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Desktop multimedia environments to support collaborative ... · PDF file Desktop multimedia environments to support collaborative distance learning BETTY COLLIS1 & CARMEL SMITH2 1Faculty

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  • Instructional Science 25: 433–462, 1997. 433 c 1997 Kluwer Academic Publishers. Printed in the Netherlands.

    Desktop multimedia environments to support collaborative distance learning�

    BETTY COLLIS1 & CARMEL SMITH2 1Faculty of Educational Science and Technology, University of Twente, Postbus 217, 7500 AE Enschede, The Netherlands, email: [email protected]; 2Edinburgh Human Factors, Edinburgh, Scotland, Eh1 2LD, email: [email protected]

    Abstract. Desktop multimedia conferencing, when two or more persons can communicate among themselves via personal computers with the opportunity to see and hear one another as well as communicate via text messages while working with commonly available stored resources, appears to have important applications to the support of collaborative learning. In this paper we explore this potential in three ways: (a) through an analysis of particular learner needs when learning and working collaboratively with others outside of face-to-face situations; (b) through an analysis of different forms of conferencing environments, including desktop multimedia environments, relative to their effectiveness in terms of meeting learner needs for distributed collaboration; and (c) through reporting the results of a formative evaluation of a prototype desktop multimedia conferencing system developed especially for the support of collaborative learning. Via these analyses, suggestions are offered relating to the functionalities of desktop multimedia conferencing systems for the support of collaborative learning, reflecting new developments in both the technologies available for such systems and in our awareness of learner needs when working collaboratively with one other outside of face-to-face situations.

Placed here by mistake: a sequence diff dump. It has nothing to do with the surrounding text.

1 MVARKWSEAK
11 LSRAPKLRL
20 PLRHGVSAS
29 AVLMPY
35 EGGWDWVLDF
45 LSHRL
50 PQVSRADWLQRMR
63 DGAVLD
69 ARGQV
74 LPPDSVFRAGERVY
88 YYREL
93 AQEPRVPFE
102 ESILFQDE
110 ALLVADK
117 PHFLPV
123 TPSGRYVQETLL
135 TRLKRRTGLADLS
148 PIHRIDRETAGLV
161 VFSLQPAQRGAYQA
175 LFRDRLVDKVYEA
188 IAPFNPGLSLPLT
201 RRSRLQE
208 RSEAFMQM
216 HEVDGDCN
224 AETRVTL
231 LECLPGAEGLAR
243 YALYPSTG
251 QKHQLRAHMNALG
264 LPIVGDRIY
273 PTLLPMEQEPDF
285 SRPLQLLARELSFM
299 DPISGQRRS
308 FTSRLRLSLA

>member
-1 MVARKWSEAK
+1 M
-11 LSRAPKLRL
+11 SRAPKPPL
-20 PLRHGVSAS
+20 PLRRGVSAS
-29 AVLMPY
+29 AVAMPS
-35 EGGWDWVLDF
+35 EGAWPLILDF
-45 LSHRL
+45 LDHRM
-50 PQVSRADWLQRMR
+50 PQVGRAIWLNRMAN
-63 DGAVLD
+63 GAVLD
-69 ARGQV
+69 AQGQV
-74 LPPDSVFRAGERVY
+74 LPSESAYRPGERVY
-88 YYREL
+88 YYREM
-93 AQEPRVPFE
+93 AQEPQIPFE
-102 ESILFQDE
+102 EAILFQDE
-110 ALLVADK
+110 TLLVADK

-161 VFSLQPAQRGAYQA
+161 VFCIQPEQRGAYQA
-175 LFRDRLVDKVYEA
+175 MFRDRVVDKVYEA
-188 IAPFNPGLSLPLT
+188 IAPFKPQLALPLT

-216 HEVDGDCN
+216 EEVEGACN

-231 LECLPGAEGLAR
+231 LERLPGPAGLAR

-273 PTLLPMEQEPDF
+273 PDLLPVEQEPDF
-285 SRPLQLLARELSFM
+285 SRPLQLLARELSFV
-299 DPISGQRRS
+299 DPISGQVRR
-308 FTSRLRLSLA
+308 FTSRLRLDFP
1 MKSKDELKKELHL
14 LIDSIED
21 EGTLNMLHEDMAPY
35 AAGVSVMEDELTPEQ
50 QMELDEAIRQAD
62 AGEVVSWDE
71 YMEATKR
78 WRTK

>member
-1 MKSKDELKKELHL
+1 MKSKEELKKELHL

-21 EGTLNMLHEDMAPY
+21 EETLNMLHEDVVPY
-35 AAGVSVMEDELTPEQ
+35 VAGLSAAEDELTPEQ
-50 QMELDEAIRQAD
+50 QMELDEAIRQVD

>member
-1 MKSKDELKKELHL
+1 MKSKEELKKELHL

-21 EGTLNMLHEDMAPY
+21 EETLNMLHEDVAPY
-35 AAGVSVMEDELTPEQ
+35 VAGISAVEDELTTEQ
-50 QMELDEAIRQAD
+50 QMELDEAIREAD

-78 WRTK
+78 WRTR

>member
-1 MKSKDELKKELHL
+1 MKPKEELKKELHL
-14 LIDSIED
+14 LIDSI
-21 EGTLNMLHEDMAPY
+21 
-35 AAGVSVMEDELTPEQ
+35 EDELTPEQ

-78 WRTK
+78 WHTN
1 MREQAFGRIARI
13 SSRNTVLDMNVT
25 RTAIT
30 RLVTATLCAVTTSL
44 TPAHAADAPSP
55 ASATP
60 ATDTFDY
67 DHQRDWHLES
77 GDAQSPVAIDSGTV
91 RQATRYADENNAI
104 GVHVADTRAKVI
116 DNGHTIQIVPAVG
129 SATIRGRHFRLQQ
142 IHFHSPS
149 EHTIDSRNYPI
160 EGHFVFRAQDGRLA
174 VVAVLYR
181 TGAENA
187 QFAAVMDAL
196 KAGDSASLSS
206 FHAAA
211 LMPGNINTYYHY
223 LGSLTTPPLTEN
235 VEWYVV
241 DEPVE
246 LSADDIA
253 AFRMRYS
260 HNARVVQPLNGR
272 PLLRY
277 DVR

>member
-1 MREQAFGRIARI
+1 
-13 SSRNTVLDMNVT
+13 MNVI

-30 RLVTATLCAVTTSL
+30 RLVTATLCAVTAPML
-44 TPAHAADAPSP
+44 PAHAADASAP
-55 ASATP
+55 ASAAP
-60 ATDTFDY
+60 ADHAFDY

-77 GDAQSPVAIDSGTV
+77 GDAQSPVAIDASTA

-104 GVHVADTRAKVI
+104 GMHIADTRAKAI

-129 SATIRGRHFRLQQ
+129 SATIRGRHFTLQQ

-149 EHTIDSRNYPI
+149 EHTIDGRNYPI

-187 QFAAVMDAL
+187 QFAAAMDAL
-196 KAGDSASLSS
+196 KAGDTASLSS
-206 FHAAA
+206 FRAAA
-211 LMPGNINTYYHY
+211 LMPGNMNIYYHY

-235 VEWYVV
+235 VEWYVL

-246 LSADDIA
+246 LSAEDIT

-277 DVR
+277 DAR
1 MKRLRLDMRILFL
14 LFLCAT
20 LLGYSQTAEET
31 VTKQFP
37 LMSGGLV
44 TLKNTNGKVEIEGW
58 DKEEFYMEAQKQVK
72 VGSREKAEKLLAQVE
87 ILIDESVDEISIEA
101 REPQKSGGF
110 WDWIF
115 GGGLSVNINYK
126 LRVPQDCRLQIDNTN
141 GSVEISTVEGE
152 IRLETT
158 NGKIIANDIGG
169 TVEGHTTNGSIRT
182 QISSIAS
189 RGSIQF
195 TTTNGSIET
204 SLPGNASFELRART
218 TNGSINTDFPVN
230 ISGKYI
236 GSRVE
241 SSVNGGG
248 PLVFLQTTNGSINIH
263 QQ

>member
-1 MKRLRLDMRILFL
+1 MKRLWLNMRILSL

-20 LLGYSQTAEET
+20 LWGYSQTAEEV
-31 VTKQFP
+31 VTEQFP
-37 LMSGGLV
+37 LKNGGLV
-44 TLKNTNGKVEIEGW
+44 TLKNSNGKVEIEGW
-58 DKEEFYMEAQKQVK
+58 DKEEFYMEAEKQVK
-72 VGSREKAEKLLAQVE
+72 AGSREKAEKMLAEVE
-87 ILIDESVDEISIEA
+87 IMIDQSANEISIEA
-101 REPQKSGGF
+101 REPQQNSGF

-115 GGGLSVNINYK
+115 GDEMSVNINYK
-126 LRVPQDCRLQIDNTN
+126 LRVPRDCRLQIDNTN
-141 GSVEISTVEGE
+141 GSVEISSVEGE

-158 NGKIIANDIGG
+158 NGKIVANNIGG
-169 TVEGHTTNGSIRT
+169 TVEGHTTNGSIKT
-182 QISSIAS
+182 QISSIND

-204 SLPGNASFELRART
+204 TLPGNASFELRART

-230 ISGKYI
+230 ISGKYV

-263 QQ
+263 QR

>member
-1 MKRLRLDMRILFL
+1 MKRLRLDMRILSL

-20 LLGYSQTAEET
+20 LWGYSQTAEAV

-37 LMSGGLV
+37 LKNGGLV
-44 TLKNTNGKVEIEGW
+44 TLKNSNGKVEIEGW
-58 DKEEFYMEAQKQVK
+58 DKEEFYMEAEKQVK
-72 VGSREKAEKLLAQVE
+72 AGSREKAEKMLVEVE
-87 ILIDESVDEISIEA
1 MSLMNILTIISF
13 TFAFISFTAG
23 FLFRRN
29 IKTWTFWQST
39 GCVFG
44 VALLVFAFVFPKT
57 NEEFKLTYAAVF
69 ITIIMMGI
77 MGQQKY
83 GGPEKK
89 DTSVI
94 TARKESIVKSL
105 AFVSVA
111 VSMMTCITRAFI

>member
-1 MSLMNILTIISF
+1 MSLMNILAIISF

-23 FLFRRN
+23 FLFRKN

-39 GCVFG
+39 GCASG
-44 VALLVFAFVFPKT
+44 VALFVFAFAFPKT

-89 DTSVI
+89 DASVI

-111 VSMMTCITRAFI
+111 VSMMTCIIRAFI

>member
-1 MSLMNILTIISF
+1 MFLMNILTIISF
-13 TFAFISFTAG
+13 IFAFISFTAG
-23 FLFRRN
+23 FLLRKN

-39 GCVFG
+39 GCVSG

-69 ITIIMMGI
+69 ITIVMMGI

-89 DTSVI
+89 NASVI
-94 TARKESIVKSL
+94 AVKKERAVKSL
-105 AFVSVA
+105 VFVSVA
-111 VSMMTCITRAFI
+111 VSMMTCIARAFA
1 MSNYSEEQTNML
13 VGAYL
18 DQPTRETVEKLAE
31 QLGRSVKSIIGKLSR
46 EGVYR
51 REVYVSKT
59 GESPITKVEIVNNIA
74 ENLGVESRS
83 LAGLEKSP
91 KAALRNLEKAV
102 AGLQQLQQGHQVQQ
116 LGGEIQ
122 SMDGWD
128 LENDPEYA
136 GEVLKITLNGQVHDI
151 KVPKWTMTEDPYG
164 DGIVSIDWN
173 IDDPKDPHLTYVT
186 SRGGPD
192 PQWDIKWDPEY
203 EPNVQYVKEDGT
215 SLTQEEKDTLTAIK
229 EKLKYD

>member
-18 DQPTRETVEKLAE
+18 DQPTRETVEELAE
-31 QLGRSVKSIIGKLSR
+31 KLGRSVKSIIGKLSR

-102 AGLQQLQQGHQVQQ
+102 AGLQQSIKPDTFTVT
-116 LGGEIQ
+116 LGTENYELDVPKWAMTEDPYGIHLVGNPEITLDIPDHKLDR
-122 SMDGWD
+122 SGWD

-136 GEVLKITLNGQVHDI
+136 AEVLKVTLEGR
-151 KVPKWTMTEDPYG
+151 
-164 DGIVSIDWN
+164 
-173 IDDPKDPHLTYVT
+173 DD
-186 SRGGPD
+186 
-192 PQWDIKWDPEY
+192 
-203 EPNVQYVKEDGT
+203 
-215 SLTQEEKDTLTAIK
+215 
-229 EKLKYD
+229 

Collaborative distance learning

    What is collaborative distance learning? Why is it important? What are major questions that need to be addressed relative to its effective implementation? In this section, we introduce the analysis that follows by some definitions, some orienting comments, and some core research questions.

    What is collaborative distance learning?

    Collaborative learning can be defined in various ways, as can the characteris- tics that distinguish it from cooperative learning and group learning (Heeren,

    �Portions of the research reported in this document were funded by the DELTA Programme, Directorate General XIII, Commission of the European Community. The opinions given in this paper are those of the authors and not of the funding agencies involved. For further information, contact the first author at: Dr. B. Collis, Faculty of Educational Science and Technology, University of Twente, Postbus 217, 7500 AE Enschede, The Netherlands, email: [email protected]

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    1996). Sometimes collaborative learning is used as a collective term, includ- ing both cooperative learning and group work. As an example of this, Hiltz (1995) defines collaborative learning as: